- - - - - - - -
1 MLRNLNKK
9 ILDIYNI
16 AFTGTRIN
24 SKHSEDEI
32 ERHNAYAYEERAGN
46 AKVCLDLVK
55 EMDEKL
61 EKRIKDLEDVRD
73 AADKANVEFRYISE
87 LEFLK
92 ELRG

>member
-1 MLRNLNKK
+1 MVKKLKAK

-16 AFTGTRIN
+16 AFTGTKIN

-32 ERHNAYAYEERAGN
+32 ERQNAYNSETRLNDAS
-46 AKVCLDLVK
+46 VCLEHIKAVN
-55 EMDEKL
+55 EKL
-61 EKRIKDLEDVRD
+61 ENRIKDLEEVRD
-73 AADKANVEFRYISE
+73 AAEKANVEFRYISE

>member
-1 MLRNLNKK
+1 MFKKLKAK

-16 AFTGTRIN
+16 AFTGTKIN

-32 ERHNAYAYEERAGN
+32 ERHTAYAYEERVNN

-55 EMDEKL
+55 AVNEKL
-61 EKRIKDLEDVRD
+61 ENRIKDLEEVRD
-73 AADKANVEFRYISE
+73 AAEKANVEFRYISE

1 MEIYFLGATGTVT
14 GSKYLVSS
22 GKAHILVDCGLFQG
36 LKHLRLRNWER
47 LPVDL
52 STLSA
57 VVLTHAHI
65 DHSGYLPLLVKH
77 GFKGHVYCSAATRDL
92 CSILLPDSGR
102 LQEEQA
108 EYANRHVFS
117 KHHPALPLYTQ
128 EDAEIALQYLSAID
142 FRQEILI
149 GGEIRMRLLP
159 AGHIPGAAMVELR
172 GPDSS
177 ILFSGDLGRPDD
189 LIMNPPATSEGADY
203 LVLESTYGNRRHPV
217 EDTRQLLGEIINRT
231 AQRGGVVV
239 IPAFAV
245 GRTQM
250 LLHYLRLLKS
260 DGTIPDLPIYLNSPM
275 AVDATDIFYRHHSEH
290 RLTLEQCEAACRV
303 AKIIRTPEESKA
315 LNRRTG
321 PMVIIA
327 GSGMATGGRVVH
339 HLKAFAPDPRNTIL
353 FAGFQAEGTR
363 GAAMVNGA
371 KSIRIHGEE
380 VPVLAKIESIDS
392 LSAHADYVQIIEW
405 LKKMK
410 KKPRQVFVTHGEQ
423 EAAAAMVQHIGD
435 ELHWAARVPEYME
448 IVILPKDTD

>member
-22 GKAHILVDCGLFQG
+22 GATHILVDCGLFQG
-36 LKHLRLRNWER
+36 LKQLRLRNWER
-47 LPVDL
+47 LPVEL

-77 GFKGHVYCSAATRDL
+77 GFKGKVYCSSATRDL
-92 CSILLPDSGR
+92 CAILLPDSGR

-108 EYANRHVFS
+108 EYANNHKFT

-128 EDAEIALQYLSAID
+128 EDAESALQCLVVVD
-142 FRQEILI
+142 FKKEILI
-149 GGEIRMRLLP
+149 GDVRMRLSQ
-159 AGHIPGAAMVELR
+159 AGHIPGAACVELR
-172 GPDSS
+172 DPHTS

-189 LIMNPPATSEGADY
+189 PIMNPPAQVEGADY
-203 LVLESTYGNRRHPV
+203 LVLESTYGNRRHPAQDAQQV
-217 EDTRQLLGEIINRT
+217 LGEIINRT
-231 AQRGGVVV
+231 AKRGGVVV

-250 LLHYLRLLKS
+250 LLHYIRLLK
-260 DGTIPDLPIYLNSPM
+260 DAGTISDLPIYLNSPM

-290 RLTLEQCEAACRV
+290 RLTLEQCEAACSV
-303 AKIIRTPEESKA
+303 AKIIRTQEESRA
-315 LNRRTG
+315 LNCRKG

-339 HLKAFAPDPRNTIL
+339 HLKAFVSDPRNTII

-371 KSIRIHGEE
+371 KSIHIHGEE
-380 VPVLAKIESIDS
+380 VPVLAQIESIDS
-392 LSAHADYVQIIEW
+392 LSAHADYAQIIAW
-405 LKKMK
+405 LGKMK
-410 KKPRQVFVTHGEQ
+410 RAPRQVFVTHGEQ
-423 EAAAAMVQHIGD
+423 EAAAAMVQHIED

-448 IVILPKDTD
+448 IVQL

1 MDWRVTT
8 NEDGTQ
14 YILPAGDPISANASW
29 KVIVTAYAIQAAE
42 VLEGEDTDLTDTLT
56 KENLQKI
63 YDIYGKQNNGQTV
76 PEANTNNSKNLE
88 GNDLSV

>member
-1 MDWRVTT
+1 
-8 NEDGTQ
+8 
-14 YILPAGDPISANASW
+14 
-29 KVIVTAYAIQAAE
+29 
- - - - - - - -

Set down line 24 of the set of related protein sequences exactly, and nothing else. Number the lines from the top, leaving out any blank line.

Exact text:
+61 ENRIKDLEEVRD